Link to CDU website for unit information - Course Structure

    HE-LanguagesDownload XINLL1 brochure
  • Bachelor of Indigenous Languages and Linguistics (WINLL1)

    COURSE INFORMATION

    The Bachelor of Indigenous Languages and Linguistics prepares students for professional practice and further study and research in the fields of language and linguistics, and in Indigenous language planning and policy at local and national levels, thus enabling effective participation in and equitable engagement between Aboriginal and Torres Strait Islander language cultures and the broader Australian community. Study focuses on the linguistic skills and knowledge needed for appropriate and culturally sensitive language documentation, maintenance and language recovery and revitalisation.

    It is designed to provide Indigenous and non-Indigenous students with a coherent and advanced theoretical and practical knowledge and skills to engage in culturally informed and accountable ways of language work.

    Students are also provided with the opportunity to achieve basic skills in speaking an Indigenous language (Yolngu or Arrernte), and gain an understanding of how language (and language learning) is embedded within cultural and social understandings and practice.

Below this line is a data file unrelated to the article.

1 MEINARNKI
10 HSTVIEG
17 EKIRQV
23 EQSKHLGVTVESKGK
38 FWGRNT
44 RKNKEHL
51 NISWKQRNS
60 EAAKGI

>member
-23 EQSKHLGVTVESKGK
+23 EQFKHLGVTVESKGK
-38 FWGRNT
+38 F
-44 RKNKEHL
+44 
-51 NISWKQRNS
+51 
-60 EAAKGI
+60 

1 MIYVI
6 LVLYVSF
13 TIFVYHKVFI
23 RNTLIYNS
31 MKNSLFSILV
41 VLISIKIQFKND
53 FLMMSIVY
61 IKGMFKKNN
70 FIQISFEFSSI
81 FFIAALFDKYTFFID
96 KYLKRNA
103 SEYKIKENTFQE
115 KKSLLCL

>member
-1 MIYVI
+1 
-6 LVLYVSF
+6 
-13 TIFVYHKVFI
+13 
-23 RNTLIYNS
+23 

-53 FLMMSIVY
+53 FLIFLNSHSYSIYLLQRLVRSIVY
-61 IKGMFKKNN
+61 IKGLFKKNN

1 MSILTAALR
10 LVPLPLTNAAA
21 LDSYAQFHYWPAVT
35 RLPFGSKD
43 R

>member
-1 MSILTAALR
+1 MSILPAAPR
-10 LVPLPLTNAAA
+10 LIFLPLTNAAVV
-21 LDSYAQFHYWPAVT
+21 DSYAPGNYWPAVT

CAREER OPPORTUNITIES

    Graduates will be prepared for professional practice and further study in the fields of language and linguistics and for work with Indigenous language projects across Australia, in socio-culturally informed ways that enable more equitable engagement between Aboriginal and Torres Strait Islander language communities and the broader Australian society.

    COURSE STRUCTURE

    The course comprises 24 units (240 credit points) which are drawn from units offered in the Bachelor of Indigenous Languages and Linguistics.

    Core units provide an orientation and a linguistic foundation to allow students to develop specialised knowledge across key areas of study in language documentation and maintenance. All study of language and culture is firmly embedded in pedagogical practice that is culturally based, informed by history and underpinned by accountable and respectful application of linguistic theory and methods in urban and remote community language maintenance and revitalisation.

    Students supplement their study with the learning of Indigenous languages and/or preparation for culturally appropriate research practices.

    Link to CDU website for unit information - Course Structure

    HE-LanguagesDownload WINLL1 brochure

NEED MORE INFORMATION OR HELP WITH ENROLLING?

Should you require any further information regarding the course or the SATAC application or enrolment process please contact:

Academic Support Advisor
Dr Michele Willsher
T: 08 8946 7402
E: michele.willsher@batchelor.edu.au
Course Coordinator & Lecturer
Paola Fischer
T: 08 8946 6028
E: paola.fischer@batchelor.edu.au

CDU-BIITE-lockup_Strip-right-v2-sm